Winspear writes seamlessly, enriching the whole with vivid details of English life on a variety of social levels.
added by khuggard | editPublishers Weekly

» Add other authors (6 possible)

Author nameRoleType of authorWork?Status
Jacqueline Winspearprimary authorall editionscalculated
Bronswijk, Ineke vanTranslatorsecondary authorsome editionsconfirmed
Davidson, AndrewCover artistsecondary authorsome editionsconfirmed
Jaramillo, RaquelCover designersecondary authorsome editionsconfirmed
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Truly, to tell lies is not honorable;
but when the truth entails tremendous ruin,
to speak dishonorably is pardonable.

--Sophocles (c. 496-406 B.C.), Creusa
Pile the bodies high at Austerlitz and Waterloo.
Shovel them under and let me work--
I am the grass; I cover all.
And pile them high at Gettysburg
And pile them high at Ypres and Verdun.
Shovel them under and let me work.
Two years, ten years, and passengers ask the conductor:
What place is this?
Where are we now?

I am the grass.
Let me work.

--Carl Sandburg (1878-1967), Grass
For Anne-Marie
With much love and gratitude
for our lifetime friendship.
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The young policewoman stood in the corner of the room.
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Amazon.com Product Description (ISBN 0312426216, Paperback)

A new Maisie Dobbs novel from award-winning author Jacqueline Winspear
In the third novel of this unique and masterly crime series, a deathbed plea from his wife leads Sir Cecil Lawton, KC, to seek the aid of Maisie Dobbs, psychologist and investigator. As Maisie soon learns, Agnes Lawton never accepted that her aviator son was killed in the Great War, a torment that led her not only to the edge of madness but also to the doors of those who practice the dark arts and commune with the spirit world. Determined to prove Ralph Lawton either dead or alive, Maisie is plunged into a case that tests her spiritual strength, as well as her regard for her mentor, Maurice Blanche. The mission will bring her to France and reunite her with her old friend Priscilla Evernden, who lost three brothers in the war, one of whom has an intriguing connection to the case.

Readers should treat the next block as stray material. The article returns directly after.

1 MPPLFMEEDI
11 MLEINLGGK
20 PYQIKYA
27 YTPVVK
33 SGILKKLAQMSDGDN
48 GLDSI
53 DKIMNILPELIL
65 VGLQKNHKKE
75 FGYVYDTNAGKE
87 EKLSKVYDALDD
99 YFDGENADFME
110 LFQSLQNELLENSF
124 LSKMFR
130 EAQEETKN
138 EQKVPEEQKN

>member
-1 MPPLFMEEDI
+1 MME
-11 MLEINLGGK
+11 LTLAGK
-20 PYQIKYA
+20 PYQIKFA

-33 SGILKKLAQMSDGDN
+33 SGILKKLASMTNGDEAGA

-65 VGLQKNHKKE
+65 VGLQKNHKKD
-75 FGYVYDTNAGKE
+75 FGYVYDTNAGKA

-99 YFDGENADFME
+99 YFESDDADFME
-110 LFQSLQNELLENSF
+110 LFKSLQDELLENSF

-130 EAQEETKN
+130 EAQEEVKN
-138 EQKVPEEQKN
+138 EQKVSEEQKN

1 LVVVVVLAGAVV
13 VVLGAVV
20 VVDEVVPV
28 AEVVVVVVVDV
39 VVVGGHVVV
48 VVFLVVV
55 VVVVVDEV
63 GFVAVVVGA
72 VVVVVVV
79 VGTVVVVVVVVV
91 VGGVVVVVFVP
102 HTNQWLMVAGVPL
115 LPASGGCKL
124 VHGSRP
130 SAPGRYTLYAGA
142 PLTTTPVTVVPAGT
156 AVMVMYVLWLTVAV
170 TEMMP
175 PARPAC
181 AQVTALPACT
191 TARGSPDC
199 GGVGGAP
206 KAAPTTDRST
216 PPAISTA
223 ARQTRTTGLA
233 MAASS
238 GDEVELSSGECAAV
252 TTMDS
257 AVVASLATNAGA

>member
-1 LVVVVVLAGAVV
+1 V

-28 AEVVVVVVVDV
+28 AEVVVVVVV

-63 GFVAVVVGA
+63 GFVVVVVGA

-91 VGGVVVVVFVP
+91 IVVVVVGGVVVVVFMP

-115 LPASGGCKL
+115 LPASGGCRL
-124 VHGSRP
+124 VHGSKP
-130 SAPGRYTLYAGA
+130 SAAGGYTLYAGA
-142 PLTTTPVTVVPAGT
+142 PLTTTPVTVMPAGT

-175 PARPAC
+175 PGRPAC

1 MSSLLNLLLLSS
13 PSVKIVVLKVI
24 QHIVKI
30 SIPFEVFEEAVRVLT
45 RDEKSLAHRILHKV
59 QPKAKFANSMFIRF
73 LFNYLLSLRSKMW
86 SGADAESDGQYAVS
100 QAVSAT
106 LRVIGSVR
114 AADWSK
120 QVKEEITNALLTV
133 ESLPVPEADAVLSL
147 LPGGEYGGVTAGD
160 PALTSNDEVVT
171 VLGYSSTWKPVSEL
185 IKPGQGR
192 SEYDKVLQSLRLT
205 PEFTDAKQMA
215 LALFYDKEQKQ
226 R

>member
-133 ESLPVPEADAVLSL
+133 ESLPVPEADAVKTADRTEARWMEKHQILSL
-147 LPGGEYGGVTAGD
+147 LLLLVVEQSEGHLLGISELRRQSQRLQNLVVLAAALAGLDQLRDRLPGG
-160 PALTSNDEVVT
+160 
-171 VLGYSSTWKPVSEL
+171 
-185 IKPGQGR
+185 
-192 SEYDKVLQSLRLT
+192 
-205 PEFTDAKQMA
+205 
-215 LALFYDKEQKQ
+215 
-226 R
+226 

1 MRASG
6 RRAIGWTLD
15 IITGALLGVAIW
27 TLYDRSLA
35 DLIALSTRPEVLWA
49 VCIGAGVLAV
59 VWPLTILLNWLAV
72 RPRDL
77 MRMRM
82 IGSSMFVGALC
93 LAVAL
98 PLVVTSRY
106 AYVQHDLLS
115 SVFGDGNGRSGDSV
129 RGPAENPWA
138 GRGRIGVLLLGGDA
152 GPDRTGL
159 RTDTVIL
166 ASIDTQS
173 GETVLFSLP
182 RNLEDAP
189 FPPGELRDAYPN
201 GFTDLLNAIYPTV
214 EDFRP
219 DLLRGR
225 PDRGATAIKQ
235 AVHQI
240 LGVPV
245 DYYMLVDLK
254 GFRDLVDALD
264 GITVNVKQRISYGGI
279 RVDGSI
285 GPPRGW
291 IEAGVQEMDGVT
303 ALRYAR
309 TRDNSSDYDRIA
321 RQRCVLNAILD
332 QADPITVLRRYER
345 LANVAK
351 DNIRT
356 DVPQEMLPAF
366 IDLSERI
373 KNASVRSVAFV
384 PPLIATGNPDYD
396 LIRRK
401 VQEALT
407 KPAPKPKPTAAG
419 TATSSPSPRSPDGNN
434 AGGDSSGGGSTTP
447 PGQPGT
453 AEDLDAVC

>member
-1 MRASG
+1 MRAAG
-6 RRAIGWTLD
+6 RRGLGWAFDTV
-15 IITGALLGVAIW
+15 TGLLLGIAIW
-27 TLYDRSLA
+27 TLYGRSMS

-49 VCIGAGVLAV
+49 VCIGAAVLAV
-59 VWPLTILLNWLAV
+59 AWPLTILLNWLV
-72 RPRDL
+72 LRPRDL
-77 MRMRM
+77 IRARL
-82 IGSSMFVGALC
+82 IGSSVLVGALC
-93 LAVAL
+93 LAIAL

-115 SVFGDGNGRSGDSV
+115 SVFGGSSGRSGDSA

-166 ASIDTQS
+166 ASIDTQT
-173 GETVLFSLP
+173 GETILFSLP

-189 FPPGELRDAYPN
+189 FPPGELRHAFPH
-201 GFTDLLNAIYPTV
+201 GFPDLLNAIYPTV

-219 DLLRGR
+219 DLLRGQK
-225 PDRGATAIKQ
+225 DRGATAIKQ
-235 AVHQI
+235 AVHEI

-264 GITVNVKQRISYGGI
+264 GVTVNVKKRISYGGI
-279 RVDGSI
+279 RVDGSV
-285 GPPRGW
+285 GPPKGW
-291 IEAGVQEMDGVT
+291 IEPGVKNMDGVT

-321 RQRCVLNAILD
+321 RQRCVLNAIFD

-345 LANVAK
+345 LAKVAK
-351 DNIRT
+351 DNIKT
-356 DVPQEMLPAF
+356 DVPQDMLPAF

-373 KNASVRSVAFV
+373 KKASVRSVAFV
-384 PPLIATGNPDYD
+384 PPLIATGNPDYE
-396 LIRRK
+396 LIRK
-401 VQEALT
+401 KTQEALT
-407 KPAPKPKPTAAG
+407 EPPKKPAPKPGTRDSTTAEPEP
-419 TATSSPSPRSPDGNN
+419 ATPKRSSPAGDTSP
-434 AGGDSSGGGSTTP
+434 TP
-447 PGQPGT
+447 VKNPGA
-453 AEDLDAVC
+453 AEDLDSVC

Set against a finely drawn portrait of life between the World Wars, Pardonable Lies is "a thrilling mystery that will enthrall fans of Jacqueline Winspear's heroine and likely win her new ones" (Detroit Free Press).

(retrieved from Amazon Thu, 12 Mar 2015 18:01:00 -0400)

(see all 2 descriptions)

In 1930 London a deathbed plea from his wife leads Sir Cecil Lawton to seek the aid of Maisie Dobbs, psychologist and investigator. As Maisie soon learns, Agnes Lawton never accepted that her aviator son was killed in the Great War, a torment that led her not only to the edge of madness but to the doors of those who practice the dark arts and commune with the spirit world. In accepting the assignment, Maisie finds her spiritual strength tested, as well as her regard for her mentor, Maurice Blanche. The mission also brings her together once again with her college friend Priscilla Evernden, who served in France and who lost three brothers to the war -- none of whom, it turns out, had an intriguing connection to the missing Ralph Lawton. Following on the heels of the triumphant Birds of a Feather, Pardonable lies is the most compelling installment yet in the chronicles of Maisie Dobbs.… (more)

» see all 9 descriptions